But I can certainly tell you who can.

 

Four days of being unemployed, I have the electric fence up and the vegetable garden in.  A soaker hose and planter paper to discourage weeds will keep it low maintenance. 

I met with the Care Initiatives Hospice staff to get my computer set up to Skype, so I can attend meetings without being present.  Much remains to be done to ready the computer; I have to finalize Skype, add Palm and Epocrates and transfer documents.

My office stuff is gradually coalescing into one section of the basement. I still have seven stethoscopes, a personal stereo amplifier, three headlamps and a lot of things from the walls.

My seven medical licenses (Iowa, Wisconsin, South Dakota, Nebraska, New Mexico, Colorado, and Wyoming) and the professional certificates take up more room than the framed photographs and artwork put together.  There are two boxes of books and three of files; one full head mount of an antelope, and set of antelope horns.

They wait in limbo till I have my next office.

My contract says that for the next year I can’t enter into competition as a family practitioner with my parent organization in Sioux City or for a 30-mile radius.  Without  that clause I wouldn’t be having nearly as much fun as I am; I would have made a hurried transition to another venue.  As it is I’m having a fabulous time and I’m building leisure skills.

Still, the mysteries find me.

While I was cycling at the gym I got a call from a friend living in a community just barely inside the 30 mile limit, who has never been my patient, concerned about insomnia.  Could phosgene, a common agricultural chemical, cause that problem?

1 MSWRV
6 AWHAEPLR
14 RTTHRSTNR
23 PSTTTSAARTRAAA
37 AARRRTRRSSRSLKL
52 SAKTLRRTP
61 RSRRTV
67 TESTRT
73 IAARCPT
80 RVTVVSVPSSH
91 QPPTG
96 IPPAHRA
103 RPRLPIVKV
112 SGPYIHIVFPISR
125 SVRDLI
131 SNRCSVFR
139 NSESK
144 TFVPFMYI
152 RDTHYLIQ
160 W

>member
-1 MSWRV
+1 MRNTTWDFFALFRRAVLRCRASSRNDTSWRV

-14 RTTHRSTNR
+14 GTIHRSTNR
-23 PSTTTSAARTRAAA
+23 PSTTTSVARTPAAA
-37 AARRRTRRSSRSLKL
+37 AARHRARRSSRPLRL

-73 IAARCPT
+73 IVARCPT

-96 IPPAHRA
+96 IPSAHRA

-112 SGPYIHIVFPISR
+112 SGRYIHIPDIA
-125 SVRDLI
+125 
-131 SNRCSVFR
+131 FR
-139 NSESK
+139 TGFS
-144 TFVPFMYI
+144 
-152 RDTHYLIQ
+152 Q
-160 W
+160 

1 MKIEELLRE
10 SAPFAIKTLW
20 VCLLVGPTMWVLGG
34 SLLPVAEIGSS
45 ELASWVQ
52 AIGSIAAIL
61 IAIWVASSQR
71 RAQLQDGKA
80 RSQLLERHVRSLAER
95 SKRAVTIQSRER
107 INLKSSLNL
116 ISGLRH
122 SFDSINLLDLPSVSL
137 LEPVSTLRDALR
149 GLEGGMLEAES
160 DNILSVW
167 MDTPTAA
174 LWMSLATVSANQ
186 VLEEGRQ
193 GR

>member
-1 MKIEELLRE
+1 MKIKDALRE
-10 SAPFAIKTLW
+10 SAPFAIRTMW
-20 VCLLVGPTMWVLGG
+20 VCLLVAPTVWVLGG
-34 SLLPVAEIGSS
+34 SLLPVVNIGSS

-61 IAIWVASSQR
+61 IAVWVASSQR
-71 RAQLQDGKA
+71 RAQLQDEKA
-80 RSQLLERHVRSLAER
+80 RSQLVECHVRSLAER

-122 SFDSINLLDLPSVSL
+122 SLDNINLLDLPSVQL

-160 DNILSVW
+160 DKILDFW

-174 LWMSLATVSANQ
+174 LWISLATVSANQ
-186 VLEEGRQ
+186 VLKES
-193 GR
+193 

I didn’t know, I said, could I find out more? 

Working with equipment fumigated with phosgene, the patient said, in a closed area, and just couldn’t sleep for the last three or four days.

Phosgene?  I asked.  Are you sure?

Yeah, phosgene.  Been working with it for years.

I don’t know much about phosgene, I said, but I’ll look it up.  Then I thought back to when my thyroid betrayed me, and I asked if there had been heat intolerance, heart racing, fatigue without being able to sleep, weight loss, and no sense of inner peace.

Well, yeah, the person said, all those things.  How did you know?

You need your thyroid checked, I said.  Who’s your doctor?

I don’t have one.

I said, You need one, not me, I’ve got this contract…

Yeah, I know, but who do you recommend?

I named three doctors in the system, paying attention to location. 

Later on I called again while looking at Wikipedia.  Are you sure it’s phosgene? I asked.